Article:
Phrases to Rethink: “Someone’s Always Got It Worse Than You”

Kiss Me Button In Kona

I can’t put all the blame for this phrase on the “uninitiated.” I’m guilty of this one myself. I get it; it’s meant as cold comfort when you’re feeling abysmal and you’re trying to shake yourself free of hopeless thoughts.

Preface the phrase with “… but then I saw someone with [XYZ condition] and I thought…” Maybe it’s a wheelchair, maybe it’s a chemo-bald head. But either way, the statement says “Man, at least I’m not living THAT sucky life.”

(Let’s first acknowledge that the phrase is dehumanizing in that it implies that the “worse” life is forfeit, and the person living it is somehow incapable of worthwhile contribution. Moving on now.)

So what about the person who’s got it “worse” than you, anyway?

You wouldn’t elect to endure the illness, the medical debt, the depression, the PTSD. And I can assure you that he or she didn’t, either. Too bad about the part you’re missing out on, though.


The unfortunate thing about never having known devastating misfortune is that you don’t get to see the near-seismic swell of effort to crush that misfortune with fellowship, community and love. No, it doesn’t come from everyone. But to see people give of themselves, their time and resources, in their best effort to strike back on your behalf, simply drops your jaw. It astounds past the parameters of simple gratitude. And it inspires hope in something far more vast than your own future.

Being the one who’s got it “worse” also saves you from a life of petty, trivial concerns. You are freed of thoughts about your hair highlights being uneven, your aesthetician running late, the anniversary dinner restaurant not quite being nice enough, “enduring” the gift of old age, whether your lifestyle matches or outpaces that of your neighbors’. You won’t even remember you worried about any of it. You can kiss your first-world anxieties goodbye.

The list of things that rattle you gets shorter and shorter. Job blew up? Relationship going south? So what? You can always start again. You get a better sense of what is actually fixable, especially after having had to find creative ways to live through horrible stuff.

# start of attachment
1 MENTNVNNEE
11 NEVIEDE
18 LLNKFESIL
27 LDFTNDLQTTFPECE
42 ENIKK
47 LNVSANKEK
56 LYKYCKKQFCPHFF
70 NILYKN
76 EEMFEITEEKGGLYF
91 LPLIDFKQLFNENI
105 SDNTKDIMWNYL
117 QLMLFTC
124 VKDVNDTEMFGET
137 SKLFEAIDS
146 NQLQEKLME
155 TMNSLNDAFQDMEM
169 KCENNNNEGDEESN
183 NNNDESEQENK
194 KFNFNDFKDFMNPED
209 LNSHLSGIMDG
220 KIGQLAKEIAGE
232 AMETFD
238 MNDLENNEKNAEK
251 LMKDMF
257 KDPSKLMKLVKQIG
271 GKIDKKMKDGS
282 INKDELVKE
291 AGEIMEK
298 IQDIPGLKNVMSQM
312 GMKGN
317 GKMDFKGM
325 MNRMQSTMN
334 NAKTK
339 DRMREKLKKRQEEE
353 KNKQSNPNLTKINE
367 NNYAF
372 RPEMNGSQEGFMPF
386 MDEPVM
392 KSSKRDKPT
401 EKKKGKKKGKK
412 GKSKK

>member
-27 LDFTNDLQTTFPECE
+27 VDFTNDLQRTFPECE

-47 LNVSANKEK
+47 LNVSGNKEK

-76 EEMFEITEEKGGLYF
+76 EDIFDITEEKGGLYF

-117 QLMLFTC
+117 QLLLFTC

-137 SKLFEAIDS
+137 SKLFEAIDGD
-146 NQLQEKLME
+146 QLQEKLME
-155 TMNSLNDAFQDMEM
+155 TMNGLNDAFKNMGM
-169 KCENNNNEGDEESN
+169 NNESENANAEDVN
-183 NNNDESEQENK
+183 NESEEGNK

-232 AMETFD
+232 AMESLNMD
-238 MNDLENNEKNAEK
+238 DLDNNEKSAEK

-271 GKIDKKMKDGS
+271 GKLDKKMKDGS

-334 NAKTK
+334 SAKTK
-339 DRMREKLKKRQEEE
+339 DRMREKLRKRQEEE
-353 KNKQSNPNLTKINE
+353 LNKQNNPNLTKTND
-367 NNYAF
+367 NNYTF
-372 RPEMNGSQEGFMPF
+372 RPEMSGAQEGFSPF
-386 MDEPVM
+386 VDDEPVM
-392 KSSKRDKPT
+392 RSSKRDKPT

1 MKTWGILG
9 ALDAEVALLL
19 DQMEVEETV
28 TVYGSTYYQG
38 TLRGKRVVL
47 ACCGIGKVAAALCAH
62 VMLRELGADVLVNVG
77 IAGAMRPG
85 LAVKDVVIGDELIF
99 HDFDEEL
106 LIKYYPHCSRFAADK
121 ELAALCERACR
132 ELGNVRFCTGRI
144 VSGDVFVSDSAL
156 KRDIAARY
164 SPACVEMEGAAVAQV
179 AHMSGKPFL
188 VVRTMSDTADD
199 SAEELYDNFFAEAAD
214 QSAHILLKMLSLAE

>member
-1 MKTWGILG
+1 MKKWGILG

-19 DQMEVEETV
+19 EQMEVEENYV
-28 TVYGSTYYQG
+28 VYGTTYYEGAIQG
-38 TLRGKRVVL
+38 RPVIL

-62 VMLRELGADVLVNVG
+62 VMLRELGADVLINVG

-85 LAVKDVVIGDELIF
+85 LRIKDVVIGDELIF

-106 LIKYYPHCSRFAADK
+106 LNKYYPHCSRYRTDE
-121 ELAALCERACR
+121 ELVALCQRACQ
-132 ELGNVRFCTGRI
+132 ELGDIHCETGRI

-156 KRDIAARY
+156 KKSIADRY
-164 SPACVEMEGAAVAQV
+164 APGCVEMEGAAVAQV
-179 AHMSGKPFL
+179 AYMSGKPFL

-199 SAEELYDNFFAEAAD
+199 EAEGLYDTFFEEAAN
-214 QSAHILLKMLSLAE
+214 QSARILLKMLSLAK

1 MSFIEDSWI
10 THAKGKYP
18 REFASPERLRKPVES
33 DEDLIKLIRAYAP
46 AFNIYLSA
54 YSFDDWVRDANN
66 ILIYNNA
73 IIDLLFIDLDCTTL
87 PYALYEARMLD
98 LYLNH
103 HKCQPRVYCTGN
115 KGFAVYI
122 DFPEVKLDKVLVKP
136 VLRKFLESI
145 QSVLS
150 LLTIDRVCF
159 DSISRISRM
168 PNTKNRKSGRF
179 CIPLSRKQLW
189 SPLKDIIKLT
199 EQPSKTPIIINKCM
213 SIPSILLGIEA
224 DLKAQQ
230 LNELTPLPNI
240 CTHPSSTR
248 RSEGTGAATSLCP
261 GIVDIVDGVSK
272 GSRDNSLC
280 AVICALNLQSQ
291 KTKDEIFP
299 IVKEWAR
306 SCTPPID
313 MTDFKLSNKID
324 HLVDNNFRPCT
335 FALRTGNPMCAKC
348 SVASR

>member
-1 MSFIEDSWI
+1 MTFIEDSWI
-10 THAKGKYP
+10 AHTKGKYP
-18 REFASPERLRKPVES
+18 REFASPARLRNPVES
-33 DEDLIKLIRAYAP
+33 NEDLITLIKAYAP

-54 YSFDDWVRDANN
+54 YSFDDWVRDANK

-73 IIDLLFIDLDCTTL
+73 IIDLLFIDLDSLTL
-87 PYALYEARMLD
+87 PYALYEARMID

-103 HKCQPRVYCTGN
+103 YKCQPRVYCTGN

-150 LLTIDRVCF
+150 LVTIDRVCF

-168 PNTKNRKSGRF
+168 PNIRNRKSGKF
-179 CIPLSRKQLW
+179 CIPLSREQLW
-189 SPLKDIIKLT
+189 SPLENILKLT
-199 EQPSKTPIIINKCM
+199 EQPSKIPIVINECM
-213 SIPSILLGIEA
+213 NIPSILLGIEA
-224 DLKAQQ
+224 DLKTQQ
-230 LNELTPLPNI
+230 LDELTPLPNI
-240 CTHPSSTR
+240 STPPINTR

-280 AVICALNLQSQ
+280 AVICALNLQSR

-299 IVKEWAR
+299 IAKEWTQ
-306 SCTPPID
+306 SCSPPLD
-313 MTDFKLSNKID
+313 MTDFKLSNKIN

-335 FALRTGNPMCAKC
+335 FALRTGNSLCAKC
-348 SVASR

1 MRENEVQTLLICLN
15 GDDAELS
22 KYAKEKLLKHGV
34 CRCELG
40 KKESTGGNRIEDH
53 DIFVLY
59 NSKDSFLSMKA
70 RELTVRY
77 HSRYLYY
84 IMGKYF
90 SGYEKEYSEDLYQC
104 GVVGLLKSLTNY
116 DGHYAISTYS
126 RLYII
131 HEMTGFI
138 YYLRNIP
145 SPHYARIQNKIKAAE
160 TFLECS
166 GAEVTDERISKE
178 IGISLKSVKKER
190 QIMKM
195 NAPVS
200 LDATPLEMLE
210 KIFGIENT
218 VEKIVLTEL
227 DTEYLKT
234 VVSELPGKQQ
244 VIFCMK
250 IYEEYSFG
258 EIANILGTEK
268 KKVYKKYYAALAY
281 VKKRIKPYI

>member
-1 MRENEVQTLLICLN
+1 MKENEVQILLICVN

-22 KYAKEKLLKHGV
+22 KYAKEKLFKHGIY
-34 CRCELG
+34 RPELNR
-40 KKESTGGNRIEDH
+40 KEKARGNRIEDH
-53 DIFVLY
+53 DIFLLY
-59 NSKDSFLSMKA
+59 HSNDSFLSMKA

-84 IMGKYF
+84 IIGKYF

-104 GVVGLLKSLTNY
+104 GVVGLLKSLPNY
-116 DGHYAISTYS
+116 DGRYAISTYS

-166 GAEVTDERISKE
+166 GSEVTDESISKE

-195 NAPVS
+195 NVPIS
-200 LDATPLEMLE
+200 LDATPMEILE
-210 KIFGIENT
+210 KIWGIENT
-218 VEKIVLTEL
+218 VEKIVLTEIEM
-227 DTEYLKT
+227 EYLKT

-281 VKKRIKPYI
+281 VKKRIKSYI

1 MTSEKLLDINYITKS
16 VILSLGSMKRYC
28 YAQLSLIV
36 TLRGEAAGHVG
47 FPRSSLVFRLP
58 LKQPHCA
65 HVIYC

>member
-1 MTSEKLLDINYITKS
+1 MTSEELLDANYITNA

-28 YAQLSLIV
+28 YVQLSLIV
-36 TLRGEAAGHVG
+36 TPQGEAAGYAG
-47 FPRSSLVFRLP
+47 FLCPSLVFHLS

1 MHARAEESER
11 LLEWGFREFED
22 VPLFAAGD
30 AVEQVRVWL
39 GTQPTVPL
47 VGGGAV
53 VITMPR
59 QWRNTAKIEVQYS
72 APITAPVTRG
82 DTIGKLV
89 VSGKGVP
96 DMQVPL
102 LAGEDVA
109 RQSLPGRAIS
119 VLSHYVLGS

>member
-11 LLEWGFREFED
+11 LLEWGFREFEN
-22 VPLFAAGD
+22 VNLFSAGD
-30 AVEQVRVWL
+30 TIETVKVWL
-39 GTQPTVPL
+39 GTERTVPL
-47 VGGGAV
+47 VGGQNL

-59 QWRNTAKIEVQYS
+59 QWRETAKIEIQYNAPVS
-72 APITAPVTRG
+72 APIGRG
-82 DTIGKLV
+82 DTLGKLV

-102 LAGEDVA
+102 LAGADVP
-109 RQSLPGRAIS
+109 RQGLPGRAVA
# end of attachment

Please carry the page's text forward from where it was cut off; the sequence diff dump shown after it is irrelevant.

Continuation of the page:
Are you sure you’ve got it “better”? Because you could learn so much from the person who’s got it “worse.” In honesty, you can learn from everyone, because everyone has dealt with something you haven’t.


I am tired of shame.


Be kind because

“Don’t tell.”

“I wouldn’t mention that right away.”

“I have to be careful what I say.”

“You can wear false lashes, right?”

I know someone who was abused by a friend of the family when she was 5.  I know someone who was in an abusive marriage for 4 years.  I know someone who is living with a disability.  I know someone who is trying to help a family member.  And by now, anyone who knows me knows my understanding of cancer.

So here’s my question: When something awful happens in your life, why do “people” collectively react as though you signed up for it?

Why are we held responsible for the things we never asked for, actively tried to avoid, would gladly have refused, but are now forced to manage?

It’s not even a conscious response.  If it were, then people would be forced to face how unethical that response is.  This is the point at which health-based magazines would leap in with evolutionary explanations — “humans are hardwired to avoid blah blah”– reducing the perception of people to highly-articulate animals (and thereby hurling a subtle insult at animals).

I had put “people” in quotation marks earlier.  That’s because some individuals use their own reason to avoid the group-think.  It’s not accurate to call them “brave,” because what they do sets (rather than exceeds) a new standard of compassion.  And you know, “compassion” isn’t accurate either.  “Compassion” connotes a brief and optional moment of heightened sensitivity.  These folks aren’t like that.

These people have wisdom.  They accept the simple fact that anyone can — more to the point, everyone will — run into an extreme hardship they never wanted.  And if everyone will, then we’re all in the same boat.  Being all in the same boat, we want to help when others are suffering because we know what suffering is and how indescribably awful it feels.  And so, these people stick their hands directly into the troubling circumstances and do what they can to make it right.

We’re all capable of this.  There aren’t really “2 kinds of people.”

Being ashamed of having fought cancer is like being ashamed that the house down the street is red — it is a fact, not a choice, and warrants no judgment or assessment from anyone.  A person is made up of many more facts than the ones that represented challenges.  More “people” need to develop the good sense to look at the full list, and the wisdom to see it’s not so different from theirs.



The nurse lifted her wrist gently and turned the bracelet, trying not to wake her.

“I have Heather Lynn Bowler, 8/3/77, D1061642…”

The nurses acted in teams to prevent errors, and functioned with the seamless teamwork of a Star Trek bridge crew.  Even half asleep, the names of her chemos and their infusion times were easy to remember.  The dosing measurements, not so much.  But it was all pre-determined anyway, so she could drift off again.  Eighteen of these over six months.  She doesn’t remember every infusion, but she knows she cried to a sympathetic nurse during the first one and hugged a cheering nurse after the last one.